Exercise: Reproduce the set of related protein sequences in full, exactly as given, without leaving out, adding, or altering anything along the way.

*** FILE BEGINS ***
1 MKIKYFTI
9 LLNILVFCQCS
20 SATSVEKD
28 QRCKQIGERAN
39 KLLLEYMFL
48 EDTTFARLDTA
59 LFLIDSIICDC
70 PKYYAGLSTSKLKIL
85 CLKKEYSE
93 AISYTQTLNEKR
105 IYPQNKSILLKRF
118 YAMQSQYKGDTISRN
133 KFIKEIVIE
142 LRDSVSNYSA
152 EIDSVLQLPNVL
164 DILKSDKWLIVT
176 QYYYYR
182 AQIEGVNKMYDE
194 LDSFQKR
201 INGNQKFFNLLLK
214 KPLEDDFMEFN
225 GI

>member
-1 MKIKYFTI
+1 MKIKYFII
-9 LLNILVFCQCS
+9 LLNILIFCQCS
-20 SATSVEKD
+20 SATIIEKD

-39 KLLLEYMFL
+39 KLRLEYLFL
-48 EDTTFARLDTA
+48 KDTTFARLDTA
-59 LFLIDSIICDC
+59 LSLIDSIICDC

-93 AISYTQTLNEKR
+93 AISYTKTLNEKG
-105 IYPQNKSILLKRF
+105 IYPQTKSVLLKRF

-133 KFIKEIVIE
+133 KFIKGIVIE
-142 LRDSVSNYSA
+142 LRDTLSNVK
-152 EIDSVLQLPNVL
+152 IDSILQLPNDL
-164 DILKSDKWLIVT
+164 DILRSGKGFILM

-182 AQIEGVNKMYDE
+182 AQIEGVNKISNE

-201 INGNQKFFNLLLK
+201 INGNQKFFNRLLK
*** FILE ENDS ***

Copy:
1 MKIKYFTI
9 LLNILVFCQCS
20 SATSVEKD
28 QRCKQIGERAN
39 KLLLEYMFL
48 EDTTFARLDTA
59 LFLIDSIICDC
70 PKYYAGLSTSKLKIL
85 CLKKEYSE
93 AISYTQTLNEKR
105 IYPQNKSILLKRF
118 YAMQSQYKGDTISRN
133 KFIKEIVIE
142 LRDSVSNYSA
152 EIDSVLQLPNVL
164 DILKSDKWLIVT
176 QYYYYR
182 AQIEGVNKMYDE
194 LDSFQKR
201 INGNQKFFNLLLK
214 KPLEDDFMEFN
225 GI

>member
-1 MKIKYFTI
+1 MKIKYFII
-9 LLNILVFCQCS
+9 LLNILIFCQCS
-20 SATSVEKD
+20 SATIIEKD

-39 KLLLEYMFL
+39 KLRLEYLFL
-48 EDTTFARLDTA
+48 KDTTFARLDTA
-59 LFLIDSIICDC
+59 LSLIDSIICDC

-93 AISYTQTLNEKR
+93 AISYTKTLNEKG
-105 IYPQNKSILLKRF
+105 IYPQTKSVLLKRF

-133 KFIKEIVIE
+133 KFIKGIVIE
-142 LRDSVSNYSA
+142 LRDTLSNVK
-152 EIDSVLQLPNVL
+152 IDSILQLPNDL
-164 DILKSDKWLIVT
+164 DILRSGKGFILM

-182 AQIEGVNKMYDE
+182 AQIEGVNKISNE

-201 INGNQKFFNLLLK
+201 INGNQKFFNRLLK